washing cloths

Simple Solutions for 3 Common Laundry Problems

What do stinky, yellowed, and crayon-stained laundry items have in common? They’re the reason lots of people write to me. Fortunately, each of these problems has a unique remedy—a way to reverse the stains and get those items back to looking good as new.

washing cloths

Stinky towels

No matter how many times you wash those items, you just cannot get rid of the disgusting sour, mildewy odor. They’ve become stiff and scratchy and have begun to repel rather than absorb water. The problem is clear evidence of a build-up of bacteria that continue to live along with soap and softeners that have not been rinsed out—despite having been previously washed and dried.

This will be a two-step process. Vinegar contains acetic acid that breaks down mineral deposits and dissolves the build-up of detergent and fabric softeners. Baking soda is alkali and breaks down dirt and grease and neutralizes odors. Used together they counteract one another. To fix this problem, you want them to do their work independently. This will strip the residue and leaves it fresh and able to absorb more water again.

Wash #1

Load towels into the washer loosely set it for a long wash cycle and fill with the hottest water you can manage. Turn the water heater up to 140F for this event. Or boil water on the stovetop then carefully transport it to the washer. The point is that the water must be very hot to kill the bacteria. Add two cups of white vinegar to the load. Allow it to run the entire cycle then leave the towels in the washer.

Wash #2:

Fill the machine once more with the hottest water possible. This time add 1 cup baking soda. Run the entire cycle.

Dry completely

Whether you hang the towels outdoors or put them in the dryer, make sure they are completely and thoroughly dry. Now smell them. If they do not smell fabulously clean, repeat Wash #1 and Wash #2 as necessary until the smell is completely gone. The investment you’ve made in these towels makes them worth the effort.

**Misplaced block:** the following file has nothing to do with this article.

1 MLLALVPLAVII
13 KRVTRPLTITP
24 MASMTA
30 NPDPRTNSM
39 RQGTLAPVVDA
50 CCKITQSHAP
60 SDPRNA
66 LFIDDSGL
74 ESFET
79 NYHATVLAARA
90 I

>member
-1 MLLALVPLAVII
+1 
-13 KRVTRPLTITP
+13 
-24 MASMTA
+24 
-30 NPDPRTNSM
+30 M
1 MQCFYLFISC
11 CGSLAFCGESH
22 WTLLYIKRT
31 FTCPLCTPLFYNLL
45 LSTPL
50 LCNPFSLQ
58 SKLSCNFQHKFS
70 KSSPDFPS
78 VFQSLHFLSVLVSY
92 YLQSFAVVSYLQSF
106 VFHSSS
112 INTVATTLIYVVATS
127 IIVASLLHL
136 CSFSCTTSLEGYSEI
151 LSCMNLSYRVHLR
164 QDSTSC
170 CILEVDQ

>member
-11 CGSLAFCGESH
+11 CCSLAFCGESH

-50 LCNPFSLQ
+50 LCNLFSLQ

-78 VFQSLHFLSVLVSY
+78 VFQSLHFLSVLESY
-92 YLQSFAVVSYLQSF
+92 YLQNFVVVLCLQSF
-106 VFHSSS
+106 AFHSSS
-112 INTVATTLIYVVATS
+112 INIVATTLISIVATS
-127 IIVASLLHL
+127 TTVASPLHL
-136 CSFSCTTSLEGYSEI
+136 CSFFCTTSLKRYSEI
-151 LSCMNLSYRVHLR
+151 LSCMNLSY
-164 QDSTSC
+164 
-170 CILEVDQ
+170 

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MORE: A Simple Solution for Gross, Smelly Towels


Yellow underarm stains

Armpit stains on white t-shirts are caused by the reaction between antiperspirant ingredients and the salts in human sweat. Most antiperspirants contain aluminum compounds to reduce wetness. It is the aluminum that causes the build-up and yellowing on fabrics. The stains don’t appear overnight, but without proper washing of shirts after each wearing, the stains will start to show and the show will be yellow on white shirts.

You will need these items:

  • Blue Dawn liquid dishwashing detergent
  • fresh* hydrogen peroxide
  • baking soda
  • bristle brush

In a small jar or bowl, make a mixture of 1 part Dawn and 2 parts hydrogen peroxide. Protect your countertop or work area with a thick white towel, fully saturate the stains with the liquid. Now sprinkle baking soda over the stain and with an old toothbrush or bristle brush, scrub the areas well. Allow to sit for at least an hour, then launder as usual.